And so on through several more clauses, as the president's face slowly turns blue. The book is choked with such sentences. Everyone gets to put something in, no one takes anything out, and the original point, if such there was, is lost forever. Of course, we must assume that the amiable Nothdurft is a professional writer, and so the book varies from time to time in tone. The president talks tough, as hairy-chested New Democrats often do: " Public housing is a privilege; abuse it and you're out." (Got that, you son- of-a-bitch?) And there are flights of pure wonkery. He ventilates countless initiatives, all impressively capitalized: the Crime Bill, One-Stop Career Centers, the Anti-Terrorism Bill, the National Gang Tracking Network, the National Drug Control Strategy, Second Chance Homes, America's Hope Scholarships, the College Opportunity Strategy, the National Export Strategy, Empowerment Zones, Enterprise Communities. . . . If you ache to know the difference between the president's proposed tax deduction for college costs and his proposed tax credit for up to two years of community college, you'll find it here.

There are other favored rhetorical tropes. He makes excellent use of that time-honored dodge of all after-dinner speakers, the false choice. The debate about the role of government in our national life is presented as a contest between anarchists on the one hand, and on the other . . . oh, Stalin. The president comes down firmly somewhere in the middle. The trade debate is similarly stark. "You have those who say we should build walls around our country" in pitched battle against "those who say what we need is pure free trade." The president's solution? "We need fair trade with fair rules."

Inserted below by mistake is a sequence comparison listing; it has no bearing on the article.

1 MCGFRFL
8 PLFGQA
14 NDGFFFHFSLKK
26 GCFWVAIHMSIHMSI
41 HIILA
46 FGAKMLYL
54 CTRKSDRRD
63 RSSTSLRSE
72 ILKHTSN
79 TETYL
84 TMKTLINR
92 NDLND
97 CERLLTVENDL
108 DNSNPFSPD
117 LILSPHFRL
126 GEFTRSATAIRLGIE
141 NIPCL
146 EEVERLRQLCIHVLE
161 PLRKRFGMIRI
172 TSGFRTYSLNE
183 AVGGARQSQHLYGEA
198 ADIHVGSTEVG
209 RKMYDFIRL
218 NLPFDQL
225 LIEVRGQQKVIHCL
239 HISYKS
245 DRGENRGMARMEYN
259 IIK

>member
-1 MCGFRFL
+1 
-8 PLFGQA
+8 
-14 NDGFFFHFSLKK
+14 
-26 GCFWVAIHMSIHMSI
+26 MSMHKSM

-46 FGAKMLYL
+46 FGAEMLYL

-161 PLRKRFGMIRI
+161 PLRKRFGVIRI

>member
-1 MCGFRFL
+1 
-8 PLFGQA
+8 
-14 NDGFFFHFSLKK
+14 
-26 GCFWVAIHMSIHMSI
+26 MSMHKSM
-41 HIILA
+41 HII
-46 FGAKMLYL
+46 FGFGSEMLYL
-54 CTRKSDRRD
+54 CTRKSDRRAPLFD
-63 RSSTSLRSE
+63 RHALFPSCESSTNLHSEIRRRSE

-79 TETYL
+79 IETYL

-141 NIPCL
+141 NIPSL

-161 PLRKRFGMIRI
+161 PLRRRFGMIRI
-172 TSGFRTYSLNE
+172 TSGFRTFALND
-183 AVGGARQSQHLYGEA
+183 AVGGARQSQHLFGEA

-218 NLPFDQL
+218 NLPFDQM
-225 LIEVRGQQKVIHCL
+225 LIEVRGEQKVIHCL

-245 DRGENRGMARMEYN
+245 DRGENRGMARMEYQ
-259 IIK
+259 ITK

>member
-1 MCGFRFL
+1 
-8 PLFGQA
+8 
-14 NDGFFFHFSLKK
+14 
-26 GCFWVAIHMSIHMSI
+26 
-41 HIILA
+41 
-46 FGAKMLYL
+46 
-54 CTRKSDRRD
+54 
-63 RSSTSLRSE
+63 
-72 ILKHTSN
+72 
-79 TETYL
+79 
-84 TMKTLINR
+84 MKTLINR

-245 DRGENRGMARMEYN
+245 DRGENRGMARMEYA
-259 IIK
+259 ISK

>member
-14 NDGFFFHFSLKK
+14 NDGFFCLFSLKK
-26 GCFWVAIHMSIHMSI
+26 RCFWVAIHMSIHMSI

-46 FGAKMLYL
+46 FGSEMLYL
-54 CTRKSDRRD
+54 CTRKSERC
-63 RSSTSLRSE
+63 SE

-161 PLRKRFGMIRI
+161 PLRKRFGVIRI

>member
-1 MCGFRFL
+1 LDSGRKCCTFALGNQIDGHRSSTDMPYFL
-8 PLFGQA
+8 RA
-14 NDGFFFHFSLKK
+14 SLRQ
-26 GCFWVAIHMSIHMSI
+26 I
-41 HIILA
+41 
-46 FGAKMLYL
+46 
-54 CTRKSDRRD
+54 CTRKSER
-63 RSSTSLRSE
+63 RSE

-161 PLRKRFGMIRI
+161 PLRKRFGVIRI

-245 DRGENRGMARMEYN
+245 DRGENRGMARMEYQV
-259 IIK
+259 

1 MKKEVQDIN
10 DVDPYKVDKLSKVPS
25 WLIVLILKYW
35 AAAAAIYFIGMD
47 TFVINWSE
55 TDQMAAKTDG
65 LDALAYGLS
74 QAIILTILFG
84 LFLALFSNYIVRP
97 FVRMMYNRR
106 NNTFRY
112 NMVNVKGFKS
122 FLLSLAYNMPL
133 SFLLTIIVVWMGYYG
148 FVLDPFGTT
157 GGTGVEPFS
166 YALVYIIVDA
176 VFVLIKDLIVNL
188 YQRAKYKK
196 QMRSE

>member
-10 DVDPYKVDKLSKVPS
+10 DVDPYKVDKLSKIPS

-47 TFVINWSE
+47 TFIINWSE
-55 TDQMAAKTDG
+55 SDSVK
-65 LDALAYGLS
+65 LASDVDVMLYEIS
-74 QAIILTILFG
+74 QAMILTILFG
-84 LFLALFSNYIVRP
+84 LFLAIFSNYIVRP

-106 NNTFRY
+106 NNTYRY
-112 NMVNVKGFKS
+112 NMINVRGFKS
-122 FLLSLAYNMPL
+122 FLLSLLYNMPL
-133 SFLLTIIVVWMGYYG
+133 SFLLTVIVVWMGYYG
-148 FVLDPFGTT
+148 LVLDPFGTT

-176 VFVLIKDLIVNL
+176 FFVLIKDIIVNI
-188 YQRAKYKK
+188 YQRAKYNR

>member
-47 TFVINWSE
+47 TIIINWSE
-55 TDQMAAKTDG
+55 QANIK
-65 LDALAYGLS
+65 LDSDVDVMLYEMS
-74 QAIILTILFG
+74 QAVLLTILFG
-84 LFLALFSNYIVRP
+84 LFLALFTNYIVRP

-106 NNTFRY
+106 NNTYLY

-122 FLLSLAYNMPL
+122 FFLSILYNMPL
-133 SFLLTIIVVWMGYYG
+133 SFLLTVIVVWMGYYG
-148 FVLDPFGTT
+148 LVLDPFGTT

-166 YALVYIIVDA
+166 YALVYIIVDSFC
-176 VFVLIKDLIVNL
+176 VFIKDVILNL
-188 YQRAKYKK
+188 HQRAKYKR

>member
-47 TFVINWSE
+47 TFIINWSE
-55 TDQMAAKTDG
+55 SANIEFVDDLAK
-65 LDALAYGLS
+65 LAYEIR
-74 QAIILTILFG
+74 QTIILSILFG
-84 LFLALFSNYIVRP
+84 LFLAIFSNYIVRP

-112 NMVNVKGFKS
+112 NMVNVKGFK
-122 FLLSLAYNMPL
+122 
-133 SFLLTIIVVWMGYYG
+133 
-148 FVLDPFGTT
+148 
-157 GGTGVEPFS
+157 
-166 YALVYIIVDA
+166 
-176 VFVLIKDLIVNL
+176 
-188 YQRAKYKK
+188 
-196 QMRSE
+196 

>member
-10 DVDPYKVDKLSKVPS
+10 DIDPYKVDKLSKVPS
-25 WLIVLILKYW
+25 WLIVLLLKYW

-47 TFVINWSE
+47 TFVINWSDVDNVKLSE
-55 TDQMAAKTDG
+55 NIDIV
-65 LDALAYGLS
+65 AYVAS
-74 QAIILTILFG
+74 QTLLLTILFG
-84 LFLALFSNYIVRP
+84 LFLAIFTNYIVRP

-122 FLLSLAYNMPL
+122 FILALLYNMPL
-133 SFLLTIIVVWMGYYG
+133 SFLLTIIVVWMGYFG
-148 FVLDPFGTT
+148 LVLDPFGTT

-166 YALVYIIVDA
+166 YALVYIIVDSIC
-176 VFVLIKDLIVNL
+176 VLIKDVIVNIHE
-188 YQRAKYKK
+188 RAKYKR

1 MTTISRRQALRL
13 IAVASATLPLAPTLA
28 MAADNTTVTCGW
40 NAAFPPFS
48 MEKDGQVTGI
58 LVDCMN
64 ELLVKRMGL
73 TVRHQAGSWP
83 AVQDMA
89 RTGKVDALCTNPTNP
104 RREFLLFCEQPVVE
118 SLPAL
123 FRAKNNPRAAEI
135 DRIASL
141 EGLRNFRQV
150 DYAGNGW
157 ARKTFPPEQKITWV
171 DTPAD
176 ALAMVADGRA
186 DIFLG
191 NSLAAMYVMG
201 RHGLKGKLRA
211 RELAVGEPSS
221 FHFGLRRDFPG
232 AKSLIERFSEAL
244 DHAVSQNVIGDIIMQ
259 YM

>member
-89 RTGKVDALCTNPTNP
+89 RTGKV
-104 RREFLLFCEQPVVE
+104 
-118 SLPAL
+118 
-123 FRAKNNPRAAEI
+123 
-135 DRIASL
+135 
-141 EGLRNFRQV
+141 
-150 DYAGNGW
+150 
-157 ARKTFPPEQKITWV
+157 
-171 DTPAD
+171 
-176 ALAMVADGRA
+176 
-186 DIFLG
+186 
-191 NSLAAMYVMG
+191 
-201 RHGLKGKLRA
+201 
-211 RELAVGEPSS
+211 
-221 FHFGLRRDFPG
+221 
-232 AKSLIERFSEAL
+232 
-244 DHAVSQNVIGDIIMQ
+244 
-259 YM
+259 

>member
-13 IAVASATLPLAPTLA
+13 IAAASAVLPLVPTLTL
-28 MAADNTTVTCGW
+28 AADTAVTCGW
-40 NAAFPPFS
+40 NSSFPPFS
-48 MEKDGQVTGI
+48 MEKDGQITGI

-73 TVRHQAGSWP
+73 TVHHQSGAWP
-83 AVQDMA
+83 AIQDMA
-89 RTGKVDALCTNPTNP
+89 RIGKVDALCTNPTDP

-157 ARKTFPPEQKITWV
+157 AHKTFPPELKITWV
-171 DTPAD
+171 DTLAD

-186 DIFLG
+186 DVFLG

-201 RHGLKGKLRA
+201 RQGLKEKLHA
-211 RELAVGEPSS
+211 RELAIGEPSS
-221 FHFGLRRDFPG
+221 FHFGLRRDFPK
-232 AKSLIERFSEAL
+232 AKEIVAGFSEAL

Such Solomonic judgments come at considerable personal cost to our president. In his book Bill Clinton never says he "fights" about something without jamming the word "hard" right up next to it. The upshot is that Bill Clinton "fights hard." And if you wonder who he's fighting for, read the book. (It's you, silly!) This allows him to pull off the neatest of Clintonian tricks: self-pity as an exercise in self-aggrandizement. We are meant to feel sorry for him and be awed by him at the same time. Here is his account of last year's budget battle:

"The Republicans believed I would give in to them just to keep government going on a lot less money. But I wasn't fighting for 'government.' I was fighting for the future of America and for a different, less bureaucratic modern approach to help people help themselves. . . . I didn't cave. . . ."

As that passage indicates, a few elbows are thrown at Republicans in Between Hope and History, mainly through misrepresentation; he refers, as expected, to their "massive cuts in Medicare," which of course were neither massive nor cuts. (The Republicans proposed to slow Medicare's rate of growth by $ 158 billion over seven years; the president proposed $ 124 billion.) But the dominant tone is of a man who wants to please all the people all the time while getting credit for his unshakable convictions.